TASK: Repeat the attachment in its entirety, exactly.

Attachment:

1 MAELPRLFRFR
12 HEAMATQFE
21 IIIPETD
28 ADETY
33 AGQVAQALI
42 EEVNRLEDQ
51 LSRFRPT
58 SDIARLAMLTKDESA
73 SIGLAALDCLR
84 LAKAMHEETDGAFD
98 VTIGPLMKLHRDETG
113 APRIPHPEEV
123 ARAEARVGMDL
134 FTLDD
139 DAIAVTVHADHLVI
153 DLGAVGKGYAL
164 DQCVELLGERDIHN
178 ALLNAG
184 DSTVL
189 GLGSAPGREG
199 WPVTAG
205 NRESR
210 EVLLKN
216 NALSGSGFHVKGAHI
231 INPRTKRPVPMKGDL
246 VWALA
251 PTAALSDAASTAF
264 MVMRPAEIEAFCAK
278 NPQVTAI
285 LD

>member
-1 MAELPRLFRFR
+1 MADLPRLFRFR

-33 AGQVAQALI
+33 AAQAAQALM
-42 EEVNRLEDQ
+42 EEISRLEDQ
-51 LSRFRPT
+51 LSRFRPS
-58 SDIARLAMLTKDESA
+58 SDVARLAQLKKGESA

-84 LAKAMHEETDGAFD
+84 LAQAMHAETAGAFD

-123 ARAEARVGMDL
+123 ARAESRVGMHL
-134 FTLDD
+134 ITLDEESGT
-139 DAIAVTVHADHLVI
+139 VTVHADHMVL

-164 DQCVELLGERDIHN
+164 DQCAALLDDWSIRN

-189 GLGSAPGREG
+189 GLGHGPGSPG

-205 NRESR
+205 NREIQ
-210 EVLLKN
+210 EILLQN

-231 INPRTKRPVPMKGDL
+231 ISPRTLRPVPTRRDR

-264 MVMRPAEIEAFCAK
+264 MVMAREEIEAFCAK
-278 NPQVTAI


1 MAELPRLFRFR
12 HEAMATQFE
21 IIIPETD
28 ADETY
33 AGQVAQALI
42 EEVNRLEDQ
51 LSRFRPT
58 SDIARLAMLTKDESA
73 SIGLAALDCLR
84 LAKAMHEETDGAFD
98 VTIGPLMKLHRDETG
113 APRIPHPEEV
123 ARAEARVGMDL
134 FTLDD
139 DAIAVTVHADHLVI
153 DLGAVGKGYAL
164 DQCVELLGERDIHN
178 ALLNAG
184 DSTVL
189 GLGSAPGREG
199 WPVTAG
205 NRESR
210 EVLLKN
216 NALSGSGFHVKGAHI
231 INPRTKRPVPMKGDL
246 VWALA
251 PTAALSDAASTAF
264 MVMRPAEIEAFCAK
278 NPQVTAI
285 LD

>member
-1 MAELPRLFRFR
+1 MADLPRLFRFR

-33 AGQVAQALI
+33 AAQAAQALM
-42 EEVNRLEDQ
+42 EEISRLEDQ
-51 LSRFRPT
+51 LSRFRPS
-58 SDIARLAMLTKDESA
+58 SDVARLAQLKKGESA

-84 LAKAMHEETDGAFD
+84 LAQAMHAETAGAFD

-123 ARAEARVGMDL
+123 ARAESRVGMHL
-134 FTLDD
+134 ITLDEESGT
-139 DAIAVTVHADHLVI
+139 VTVHADHMVL

-164 DQCVELLGERDIHN
+164 DQCAALLDDWSIRN

-189 GLGSAPGREG
+189 GLGHGPGSPG

-205 NRESR
+205 NREIQ
-210 EVLLKN
+210 EILLQN

-231 INPRTKRPVPMKGDL
+231 ISPRTLRPVPTRRDR

-264 MVMRPAEIEAFCAK
+264 MVMAREEIEAFCAK
-278 NPQVTAI